With the election only nine days away in what Politico is calling a possible “Massachusetts miracle,” the Republican candidate now has a strong chance of defeating his Democratic opponent in the race for Ted Kennedy’s seat in the Senate.
A poll by Public Policy Polling (PPP), a Democratic survey firm, shows Republican Scott Brown has overtaken Democrat Martha Coakley, and holds a 48 percent to 47 percent lead as the Jan. 19 special election approaches.
State Sen. Brown leads 63-to-31 percent among independents, and is winning 17 percent of the Democratic vote, while Attorney General Coakley receives only 6 percent support from Republican voters, according to the poll completed on Jan. 9.
The survey also found that 66 percent of Republicans are “very excited” about turning out to vote, while only 48 percent of Democrats feel that way.
“Brown is benefitting from depressed Democratic interest in the election and a huge lead among independents for his surprisingly strong standing,” PPP observed.
“Those planning to vote in the special election only report having voted for Barack Obama in 2008 by a 16-point margin, in contrast to his actual 26-point victory in the state. That decline in turnout from Obama voters plagued Democratic candidates for governor in Virginia and New Jersey last fall.”
The poll found that 57 percent view Brown favorably and 25 percent unfavorably, while 50 percent view Coakley favorably and 42 percent unfavorably.
Among the respondents who plan to vote in the special election, 47 percent oppose Obama’s healthcare reform plan, while 41 percent support it and 12 percent have no opinion. Only 44 percent approve of Obama’s job performance, 43 percent disapprove, and the rest are not sure.
“The Massachusetts Senate race is shaping up as a potential disaster for Democrats,” said Dean Debnam, president of Public Policy Polling.
“Martha Coakley’s complacent campaign has put Scott Brown in a surprisingly strong position and she will need to step it up in the final week to win a victory once thought inevitable.”
Brown entered the Massachusetts House in 1998, then joined the state Senate after a March 4, 2004 special election to replace Democrat Cheryl Jacques, who had resigned. He was re-elected in November of that year, and again in 2006 and 2008.
He supports a woman's right to choose, though he opposes partial-birth abortion and federal funding for abortion, according to The Washington Post. He opposes same-sex marriage but believes the decision should be left to states.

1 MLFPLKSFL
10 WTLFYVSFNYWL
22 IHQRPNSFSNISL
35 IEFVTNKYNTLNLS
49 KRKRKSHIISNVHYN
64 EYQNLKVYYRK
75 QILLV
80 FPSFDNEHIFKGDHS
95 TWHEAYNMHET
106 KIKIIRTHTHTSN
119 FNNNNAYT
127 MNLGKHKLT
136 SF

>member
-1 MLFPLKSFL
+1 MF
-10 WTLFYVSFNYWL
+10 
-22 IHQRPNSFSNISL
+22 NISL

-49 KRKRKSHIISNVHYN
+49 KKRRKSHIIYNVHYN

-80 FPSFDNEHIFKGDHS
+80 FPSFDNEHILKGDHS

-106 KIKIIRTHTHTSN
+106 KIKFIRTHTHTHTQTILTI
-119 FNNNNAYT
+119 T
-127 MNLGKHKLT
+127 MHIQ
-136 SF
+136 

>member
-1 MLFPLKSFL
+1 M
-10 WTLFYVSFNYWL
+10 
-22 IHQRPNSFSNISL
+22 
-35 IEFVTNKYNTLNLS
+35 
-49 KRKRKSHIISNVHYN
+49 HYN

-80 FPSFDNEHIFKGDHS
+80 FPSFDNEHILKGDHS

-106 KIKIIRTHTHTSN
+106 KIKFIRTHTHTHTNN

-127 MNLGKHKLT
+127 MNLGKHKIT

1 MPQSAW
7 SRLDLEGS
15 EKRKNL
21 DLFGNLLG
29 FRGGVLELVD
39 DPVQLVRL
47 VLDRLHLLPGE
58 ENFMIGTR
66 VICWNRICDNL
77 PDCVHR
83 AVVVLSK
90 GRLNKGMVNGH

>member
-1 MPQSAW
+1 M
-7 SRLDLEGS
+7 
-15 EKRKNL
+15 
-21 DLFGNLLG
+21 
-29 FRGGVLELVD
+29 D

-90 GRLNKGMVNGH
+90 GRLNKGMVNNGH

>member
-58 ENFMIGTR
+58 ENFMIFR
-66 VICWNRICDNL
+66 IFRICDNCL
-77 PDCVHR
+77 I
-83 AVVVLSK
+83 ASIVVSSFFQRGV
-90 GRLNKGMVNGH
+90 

On fiscal matters, he favors tax cuts, opposes the current government expansion and would oppose a second stimulus bill. He has criticized Obama for being "too slow" in responding to the Christmas Day bomber and thinks we should treat terrorists as war criminals, trying them in military courts.
Coakley joined the District Attorney’s office in Lowell, Mass., in 1986, and won an election in 2006 to become Massachusetts’ first woman Attorney General.
In July 2009, she filed a lawsuit challenging the Defense of Marriage Act, arguing that it limits states’ efforts to recognize same-sex marriage.
“Brown in his ads and media appearances comes across as likeable, independent and knowledgeable and as a person of convictions,” Michael Barone wrote in the Washington Examiner.
“Coakley has been avoiding the campaign trail and two-candidate debates (she insists on a libertarian splinter candidate participating), and she tends to avoid giving firm answers on anything.”
But in the event Brown does pull off a surprising victory and become the 41st Republican elected to the Senate, Democrats have another trick up their sleeve to save their healthcare reform bill, according to the Boston Herald.
If Brown wins, Democratic Secretary of State William Galvin will delay certifying the race for 10 days or until February 20, the Herald reports. That would let Democrat Paul Kirk, appointed to fill Kennedy seat until the special election, cast a 60th vote for the healthcare bill.
Brown opposes the bill and has vowed to be the crucial 41st vote in the Senate that would block the legislation.
“Because it’s a federal election, we’d have to wait 10 days for absentee and military ballots to come in,” Galvin’s spokesman Brian McNiff said.
But in 2007, Galvin certified the special election victory of Democratic Congresswoman Nikki Tsongas within two days, in time for her to cast a vote to override George W. Bush’s veto of a Democratic children’s healthcare bill.
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